If your child is near or has passed his first birthday, you can begin incorporating pre-potty training ideas into his life. They are simple things that will lay the groundwork for potty training and will make the process much easier when you’re ready to begin.
• During diaper changes, narrate the process to teach your toddler the words and meanings for bathroom-related functions. Include descriptive words that you’ll use during the process, such as wet, dry, wipe, and wash.
• If you’re comfortable with it, bring your child with you when you use the toilet. Explain what you’re doing. Tell him that when he gets bigger, he’ll go in the toilet instead of in his diaper. Let him flush the toilet if he wants to.
• Help your toddler identify what’s happening when she wets or fills her diaper. Have her watch you dump and flush.
• Start giving your child simple directions and help him to follow them.
For example, ask him to get a toy from another room or to put the spoon in the dishwasher.
• Encourage your child to do things on her own: put on her socks, pull up her pants, carry a cup to the sink, or fetch a book.
• Have a daily sit-and-read time together.
• Take the readiness quiz again every month or two to see if you’re ready to move on to active potty learning.
• Buy a potty chair, a dozen pairs of training pants, four or more elastic-waist pants or shorts, and a supply of pull-up diapers or disposables with a feel-the-wetness sensation liner.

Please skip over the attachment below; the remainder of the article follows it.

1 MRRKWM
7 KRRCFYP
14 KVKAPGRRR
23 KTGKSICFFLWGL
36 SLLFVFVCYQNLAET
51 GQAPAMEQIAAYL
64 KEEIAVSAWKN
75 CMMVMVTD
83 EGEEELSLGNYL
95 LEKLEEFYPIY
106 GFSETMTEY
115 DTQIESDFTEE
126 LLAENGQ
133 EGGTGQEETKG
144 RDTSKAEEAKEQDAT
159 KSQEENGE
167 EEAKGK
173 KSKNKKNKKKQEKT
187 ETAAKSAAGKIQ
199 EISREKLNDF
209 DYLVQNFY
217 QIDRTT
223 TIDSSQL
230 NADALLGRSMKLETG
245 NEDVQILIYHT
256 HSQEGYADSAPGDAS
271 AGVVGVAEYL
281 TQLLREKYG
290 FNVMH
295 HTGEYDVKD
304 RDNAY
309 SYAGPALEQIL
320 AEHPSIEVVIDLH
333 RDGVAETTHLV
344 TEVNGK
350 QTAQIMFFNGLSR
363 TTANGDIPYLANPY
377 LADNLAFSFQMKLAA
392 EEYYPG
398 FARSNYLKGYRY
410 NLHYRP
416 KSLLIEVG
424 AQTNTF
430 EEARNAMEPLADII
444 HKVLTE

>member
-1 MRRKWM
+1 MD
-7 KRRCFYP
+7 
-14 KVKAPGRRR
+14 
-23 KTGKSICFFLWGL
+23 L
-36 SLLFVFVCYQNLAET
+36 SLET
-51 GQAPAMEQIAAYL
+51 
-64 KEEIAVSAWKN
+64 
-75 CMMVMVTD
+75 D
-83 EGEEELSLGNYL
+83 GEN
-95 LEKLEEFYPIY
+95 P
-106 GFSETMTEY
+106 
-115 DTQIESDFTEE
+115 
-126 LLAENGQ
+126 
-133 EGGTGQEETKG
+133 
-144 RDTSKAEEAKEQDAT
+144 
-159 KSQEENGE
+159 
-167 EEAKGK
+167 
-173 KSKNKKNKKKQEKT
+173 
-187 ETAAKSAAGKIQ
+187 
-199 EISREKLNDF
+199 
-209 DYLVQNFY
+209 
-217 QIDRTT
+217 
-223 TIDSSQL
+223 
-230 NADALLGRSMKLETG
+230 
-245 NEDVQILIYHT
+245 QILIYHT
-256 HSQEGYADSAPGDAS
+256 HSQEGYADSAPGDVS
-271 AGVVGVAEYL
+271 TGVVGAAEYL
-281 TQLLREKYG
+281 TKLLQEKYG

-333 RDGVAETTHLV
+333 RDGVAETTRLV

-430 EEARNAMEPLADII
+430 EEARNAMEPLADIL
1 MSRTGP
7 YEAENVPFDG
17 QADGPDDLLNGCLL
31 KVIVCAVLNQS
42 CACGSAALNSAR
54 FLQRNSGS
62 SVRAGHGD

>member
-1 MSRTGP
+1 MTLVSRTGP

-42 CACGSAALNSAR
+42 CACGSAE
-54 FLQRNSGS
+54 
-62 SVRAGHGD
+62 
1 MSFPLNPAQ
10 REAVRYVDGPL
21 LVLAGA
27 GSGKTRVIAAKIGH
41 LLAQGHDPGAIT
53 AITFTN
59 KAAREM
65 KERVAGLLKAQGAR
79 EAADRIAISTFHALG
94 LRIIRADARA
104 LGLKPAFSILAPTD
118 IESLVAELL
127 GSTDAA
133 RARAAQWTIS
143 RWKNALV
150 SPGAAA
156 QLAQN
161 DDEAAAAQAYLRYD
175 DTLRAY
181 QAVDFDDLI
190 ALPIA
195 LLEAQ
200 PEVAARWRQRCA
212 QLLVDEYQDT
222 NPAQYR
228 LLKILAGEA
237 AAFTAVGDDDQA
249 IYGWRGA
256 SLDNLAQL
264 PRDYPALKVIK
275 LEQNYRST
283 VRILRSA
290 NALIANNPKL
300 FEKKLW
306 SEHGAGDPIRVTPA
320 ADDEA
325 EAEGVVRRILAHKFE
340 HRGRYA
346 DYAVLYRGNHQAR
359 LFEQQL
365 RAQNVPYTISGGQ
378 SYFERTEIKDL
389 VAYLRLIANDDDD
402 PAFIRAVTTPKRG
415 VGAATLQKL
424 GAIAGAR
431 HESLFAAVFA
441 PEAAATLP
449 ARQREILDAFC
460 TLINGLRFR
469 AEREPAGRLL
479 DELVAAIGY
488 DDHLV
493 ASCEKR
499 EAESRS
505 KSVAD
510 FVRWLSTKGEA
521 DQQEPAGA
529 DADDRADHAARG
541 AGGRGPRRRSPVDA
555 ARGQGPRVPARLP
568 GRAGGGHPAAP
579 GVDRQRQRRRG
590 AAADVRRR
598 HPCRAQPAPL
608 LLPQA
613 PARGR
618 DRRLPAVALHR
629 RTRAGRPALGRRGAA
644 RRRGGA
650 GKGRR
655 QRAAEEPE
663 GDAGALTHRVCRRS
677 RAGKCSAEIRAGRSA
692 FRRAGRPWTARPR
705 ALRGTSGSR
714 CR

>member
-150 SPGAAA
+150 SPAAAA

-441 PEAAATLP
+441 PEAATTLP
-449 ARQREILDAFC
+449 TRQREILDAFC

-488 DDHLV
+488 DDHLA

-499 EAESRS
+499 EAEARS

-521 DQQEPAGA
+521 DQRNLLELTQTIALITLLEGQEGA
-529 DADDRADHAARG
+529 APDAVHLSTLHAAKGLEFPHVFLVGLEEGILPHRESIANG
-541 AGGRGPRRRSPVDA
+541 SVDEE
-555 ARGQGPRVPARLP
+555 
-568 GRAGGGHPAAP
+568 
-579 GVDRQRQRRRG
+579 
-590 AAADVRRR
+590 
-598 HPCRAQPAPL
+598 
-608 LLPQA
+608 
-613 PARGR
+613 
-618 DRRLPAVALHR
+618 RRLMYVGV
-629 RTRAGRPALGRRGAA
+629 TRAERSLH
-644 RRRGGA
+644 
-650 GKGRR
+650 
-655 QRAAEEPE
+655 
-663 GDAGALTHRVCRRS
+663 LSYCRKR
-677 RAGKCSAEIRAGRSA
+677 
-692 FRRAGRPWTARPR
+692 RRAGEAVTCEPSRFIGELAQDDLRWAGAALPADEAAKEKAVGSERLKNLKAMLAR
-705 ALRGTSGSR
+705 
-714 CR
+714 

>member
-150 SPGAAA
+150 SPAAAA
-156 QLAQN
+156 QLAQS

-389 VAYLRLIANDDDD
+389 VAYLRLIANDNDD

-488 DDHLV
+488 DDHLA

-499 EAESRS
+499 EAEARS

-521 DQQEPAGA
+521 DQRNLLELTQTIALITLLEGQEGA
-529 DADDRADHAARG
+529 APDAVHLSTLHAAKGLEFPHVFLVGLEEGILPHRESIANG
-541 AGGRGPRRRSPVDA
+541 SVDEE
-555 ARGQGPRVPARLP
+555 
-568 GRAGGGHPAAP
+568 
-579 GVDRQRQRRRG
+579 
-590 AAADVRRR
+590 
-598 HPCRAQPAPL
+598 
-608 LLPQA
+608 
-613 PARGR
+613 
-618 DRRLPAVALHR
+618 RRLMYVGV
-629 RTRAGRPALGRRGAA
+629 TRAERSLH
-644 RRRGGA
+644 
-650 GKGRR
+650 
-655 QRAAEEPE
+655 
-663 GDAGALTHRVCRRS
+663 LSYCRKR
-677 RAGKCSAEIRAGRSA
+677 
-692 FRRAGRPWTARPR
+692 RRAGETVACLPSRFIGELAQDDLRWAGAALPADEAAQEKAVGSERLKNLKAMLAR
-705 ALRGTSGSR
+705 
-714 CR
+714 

• Put the potty in the bathroom, and tell your child what it’s for.
• Read books about going potty to your child.
• Let your child practice just sitting on the potty without expecting a deposit.
• Begin dressing your child in training pants or pull-up diapers.
• Create a potty routine–have your child sit on the potty when she first wakes up, after meals, before getting in the car, and before bed.
• If your child looks like she needs to go–tell, don’t ask! Say, “Let’s go to the potty.”
• Boys and girls both can learn sitting down. Teach your son to hold his penis down. He can learn to stand when he’s tall enough to reach.
• Your child must relax to go: read a book, tell a story, sing, or talk about the day.
• Make hand washing a fun part of the routine.
• Keep a step stool by the sink, and have colorful, child-friendly soap available.
• Praise her when she goes!
• Expect accidents, and clean them up calmly.
• Matter-of-factly use diapers or pull-ups for naps and bedtime.
• Either cover the car seat or use pull-ups or diapers for car trips.
• Visit new bathrooms frequently when away from home.
• Be patient! It will take three to twelve months for your child to be an independent toileter.
• If your child has temper tantrums or sheds tears over potty training, or if you find yourself getting angry, then stop training. Review your training plan and then try again, using a slightly different approach if necessary, in a month or two.
Elizabeth Pantley is mother of four and the author of the now-classic baby sleep book, The No-Cry Sleep Solution, as well as The No-Cry Separation Anxiety Solution, The No-Cry Potty Training Solution and The No-Cry Discipline Solution along with seven other successful parenting books. Visit her at pantley.com